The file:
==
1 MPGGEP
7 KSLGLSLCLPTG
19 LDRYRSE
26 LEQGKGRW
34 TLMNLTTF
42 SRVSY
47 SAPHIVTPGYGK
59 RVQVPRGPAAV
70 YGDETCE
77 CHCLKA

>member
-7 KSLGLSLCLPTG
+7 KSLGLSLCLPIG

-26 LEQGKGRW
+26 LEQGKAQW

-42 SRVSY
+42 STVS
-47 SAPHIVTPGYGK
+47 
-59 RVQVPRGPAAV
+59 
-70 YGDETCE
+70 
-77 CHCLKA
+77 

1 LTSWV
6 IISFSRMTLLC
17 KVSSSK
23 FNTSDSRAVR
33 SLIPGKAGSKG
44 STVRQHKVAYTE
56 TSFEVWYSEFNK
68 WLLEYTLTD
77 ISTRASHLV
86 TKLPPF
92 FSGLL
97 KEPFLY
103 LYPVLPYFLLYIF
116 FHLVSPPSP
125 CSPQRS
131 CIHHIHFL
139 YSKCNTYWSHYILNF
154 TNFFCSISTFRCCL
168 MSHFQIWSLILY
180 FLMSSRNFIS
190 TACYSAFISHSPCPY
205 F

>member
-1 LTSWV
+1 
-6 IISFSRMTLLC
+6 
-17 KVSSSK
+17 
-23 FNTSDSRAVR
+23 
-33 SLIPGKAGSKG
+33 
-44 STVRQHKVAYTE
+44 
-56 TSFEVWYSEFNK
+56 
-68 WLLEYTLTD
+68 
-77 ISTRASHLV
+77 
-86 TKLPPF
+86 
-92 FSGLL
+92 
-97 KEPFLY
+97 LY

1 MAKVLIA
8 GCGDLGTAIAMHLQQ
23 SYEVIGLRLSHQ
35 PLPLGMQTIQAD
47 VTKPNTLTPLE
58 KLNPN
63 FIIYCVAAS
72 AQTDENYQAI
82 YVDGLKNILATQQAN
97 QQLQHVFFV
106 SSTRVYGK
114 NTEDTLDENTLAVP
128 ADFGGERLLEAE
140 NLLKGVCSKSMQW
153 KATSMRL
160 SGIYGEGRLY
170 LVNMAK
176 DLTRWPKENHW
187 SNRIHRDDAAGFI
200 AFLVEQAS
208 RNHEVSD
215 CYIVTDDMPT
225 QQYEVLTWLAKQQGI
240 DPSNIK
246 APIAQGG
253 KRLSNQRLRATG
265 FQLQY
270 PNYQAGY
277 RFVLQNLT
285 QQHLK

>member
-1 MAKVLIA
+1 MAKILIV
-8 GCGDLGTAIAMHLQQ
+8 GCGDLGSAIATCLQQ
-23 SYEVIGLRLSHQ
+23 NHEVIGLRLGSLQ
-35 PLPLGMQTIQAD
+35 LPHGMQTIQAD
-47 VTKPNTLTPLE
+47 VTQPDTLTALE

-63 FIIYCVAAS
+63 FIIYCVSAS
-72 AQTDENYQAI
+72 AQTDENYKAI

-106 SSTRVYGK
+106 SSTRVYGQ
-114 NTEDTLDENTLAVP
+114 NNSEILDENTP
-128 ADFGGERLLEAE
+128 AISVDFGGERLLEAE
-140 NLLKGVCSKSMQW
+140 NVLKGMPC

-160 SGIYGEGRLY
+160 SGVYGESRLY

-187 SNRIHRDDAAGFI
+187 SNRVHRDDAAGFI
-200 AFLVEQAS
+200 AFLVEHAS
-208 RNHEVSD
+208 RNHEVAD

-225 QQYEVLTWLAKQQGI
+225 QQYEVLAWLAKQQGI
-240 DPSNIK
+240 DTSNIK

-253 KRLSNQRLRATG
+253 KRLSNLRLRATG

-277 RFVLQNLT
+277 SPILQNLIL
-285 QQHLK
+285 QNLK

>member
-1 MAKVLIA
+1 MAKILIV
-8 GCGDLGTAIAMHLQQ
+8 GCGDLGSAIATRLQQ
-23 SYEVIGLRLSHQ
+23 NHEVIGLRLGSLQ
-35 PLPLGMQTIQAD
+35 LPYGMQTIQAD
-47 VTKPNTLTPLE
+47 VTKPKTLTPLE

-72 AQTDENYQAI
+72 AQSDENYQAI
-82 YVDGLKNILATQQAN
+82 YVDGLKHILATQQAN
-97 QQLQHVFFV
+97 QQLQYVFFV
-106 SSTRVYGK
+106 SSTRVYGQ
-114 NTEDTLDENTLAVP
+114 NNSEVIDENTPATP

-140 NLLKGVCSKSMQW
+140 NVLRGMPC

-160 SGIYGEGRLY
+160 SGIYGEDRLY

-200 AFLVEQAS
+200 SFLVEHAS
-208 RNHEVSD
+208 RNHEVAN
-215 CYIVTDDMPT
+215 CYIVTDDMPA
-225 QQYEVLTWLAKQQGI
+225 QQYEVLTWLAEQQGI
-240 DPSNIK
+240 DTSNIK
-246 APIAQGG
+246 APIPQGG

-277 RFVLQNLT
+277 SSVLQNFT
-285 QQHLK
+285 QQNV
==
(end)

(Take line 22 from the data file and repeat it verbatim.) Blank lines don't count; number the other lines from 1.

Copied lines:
-70 YGDETCE